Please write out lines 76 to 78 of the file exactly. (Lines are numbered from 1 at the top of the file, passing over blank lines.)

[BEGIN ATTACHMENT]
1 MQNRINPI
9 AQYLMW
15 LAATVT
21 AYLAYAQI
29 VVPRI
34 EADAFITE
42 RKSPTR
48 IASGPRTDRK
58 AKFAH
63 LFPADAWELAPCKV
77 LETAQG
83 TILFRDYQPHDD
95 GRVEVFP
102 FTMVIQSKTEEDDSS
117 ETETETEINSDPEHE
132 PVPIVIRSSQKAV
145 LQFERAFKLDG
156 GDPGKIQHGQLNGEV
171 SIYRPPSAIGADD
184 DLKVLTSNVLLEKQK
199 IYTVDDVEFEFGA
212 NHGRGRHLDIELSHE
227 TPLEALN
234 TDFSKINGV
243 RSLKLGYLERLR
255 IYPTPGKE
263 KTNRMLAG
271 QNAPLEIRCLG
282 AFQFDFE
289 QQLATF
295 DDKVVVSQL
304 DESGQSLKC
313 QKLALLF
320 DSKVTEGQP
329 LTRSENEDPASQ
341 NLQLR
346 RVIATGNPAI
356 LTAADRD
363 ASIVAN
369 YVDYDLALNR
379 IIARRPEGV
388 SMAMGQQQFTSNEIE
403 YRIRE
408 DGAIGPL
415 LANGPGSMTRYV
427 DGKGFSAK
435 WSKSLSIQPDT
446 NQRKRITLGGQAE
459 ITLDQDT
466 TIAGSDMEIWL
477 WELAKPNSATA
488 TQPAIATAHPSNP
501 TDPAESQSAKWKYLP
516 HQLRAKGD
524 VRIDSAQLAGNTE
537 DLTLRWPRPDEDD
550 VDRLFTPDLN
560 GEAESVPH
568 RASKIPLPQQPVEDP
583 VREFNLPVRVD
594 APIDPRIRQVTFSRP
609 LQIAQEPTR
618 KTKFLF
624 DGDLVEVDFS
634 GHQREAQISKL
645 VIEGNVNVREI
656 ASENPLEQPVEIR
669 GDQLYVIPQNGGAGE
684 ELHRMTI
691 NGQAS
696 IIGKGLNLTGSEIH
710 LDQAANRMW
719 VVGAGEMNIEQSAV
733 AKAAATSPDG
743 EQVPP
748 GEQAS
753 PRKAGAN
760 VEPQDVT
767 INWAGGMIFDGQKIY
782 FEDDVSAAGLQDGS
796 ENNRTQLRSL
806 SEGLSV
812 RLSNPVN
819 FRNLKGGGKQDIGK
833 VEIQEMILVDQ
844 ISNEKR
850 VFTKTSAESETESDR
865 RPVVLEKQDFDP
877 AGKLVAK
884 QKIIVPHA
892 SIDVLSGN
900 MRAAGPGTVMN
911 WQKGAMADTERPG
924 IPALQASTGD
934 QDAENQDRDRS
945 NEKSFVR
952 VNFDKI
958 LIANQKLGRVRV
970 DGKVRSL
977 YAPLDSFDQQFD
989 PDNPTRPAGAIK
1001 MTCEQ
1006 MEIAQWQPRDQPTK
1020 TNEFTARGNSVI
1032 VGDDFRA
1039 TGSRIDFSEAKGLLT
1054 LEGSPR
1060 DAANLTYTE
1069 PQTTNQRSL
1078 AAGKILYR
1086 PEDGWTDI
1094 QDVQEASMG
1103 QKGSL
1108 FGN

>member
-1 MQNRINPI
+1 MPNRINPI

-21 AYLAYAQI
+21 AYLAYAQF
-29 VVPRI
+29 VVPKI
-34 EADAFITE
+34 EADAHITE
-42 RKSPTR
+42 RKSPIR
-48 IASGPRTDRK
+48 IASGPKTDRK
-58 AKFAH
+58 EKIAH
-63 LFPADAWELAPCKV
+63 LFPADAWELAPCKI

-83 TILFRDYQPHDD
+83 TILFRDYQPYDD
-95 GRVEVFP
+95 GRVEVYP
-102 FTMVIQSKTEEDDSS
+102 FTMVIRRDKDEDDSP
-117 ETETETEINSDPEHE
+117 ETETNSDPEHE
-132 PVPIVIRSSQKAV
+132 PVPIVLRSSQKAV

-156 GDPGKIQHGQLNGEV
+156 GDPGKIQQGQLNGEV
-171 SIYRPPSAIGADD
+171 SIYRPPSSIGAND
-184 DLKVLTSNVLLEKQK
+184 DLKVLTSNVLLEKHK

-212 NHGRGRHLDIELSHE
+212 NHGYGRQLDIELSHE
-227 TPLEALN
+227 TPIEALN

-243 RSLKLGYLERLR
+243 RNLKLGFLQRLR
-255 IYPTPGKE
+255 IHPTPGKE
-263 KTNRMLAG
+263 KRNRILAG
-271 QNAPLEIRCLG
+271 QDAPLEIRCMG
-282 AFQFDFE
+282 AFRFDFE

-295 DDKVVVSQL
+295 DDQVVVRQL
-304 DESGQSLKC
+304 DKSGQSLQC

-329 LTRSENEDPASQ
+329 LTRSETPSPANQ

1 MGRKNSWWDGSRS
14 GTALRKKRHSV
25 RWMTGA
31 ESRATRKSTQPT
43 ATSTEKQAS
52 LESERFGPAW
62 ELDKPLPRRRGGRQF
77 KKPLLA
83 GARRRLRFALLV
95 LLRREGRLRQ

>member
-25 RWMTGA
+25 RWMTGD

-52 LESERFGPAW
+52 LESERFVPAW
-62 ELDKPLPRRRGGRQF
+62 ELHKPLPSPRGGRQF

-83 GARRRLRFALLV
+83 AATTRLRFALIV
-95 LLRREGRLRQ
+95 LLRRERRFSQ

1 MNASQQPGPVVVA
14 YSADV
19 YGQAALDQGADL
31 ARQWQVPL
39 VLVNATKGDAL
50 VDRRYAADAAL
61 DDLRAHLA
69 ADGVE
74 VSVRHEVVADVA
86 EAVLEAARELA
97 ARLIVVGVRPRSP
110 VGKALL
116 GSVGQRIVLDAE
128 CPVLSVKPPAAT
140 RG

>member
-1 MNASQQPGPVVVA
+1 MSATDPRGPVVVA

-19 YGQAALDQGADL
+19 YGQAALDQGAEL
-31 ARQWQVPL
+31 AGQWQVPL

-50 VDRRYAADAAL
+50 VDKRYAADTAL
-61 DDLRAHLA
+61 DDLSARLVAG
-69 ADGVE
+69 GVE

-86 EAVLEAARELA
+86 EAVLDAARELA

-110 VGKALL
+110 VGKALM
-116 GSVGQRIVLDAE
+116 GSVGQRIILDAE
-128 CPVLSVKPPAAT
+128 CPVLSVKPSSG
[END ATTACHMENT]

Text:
748 GEQAS
753 PRKAGAN
760 VEPQDVT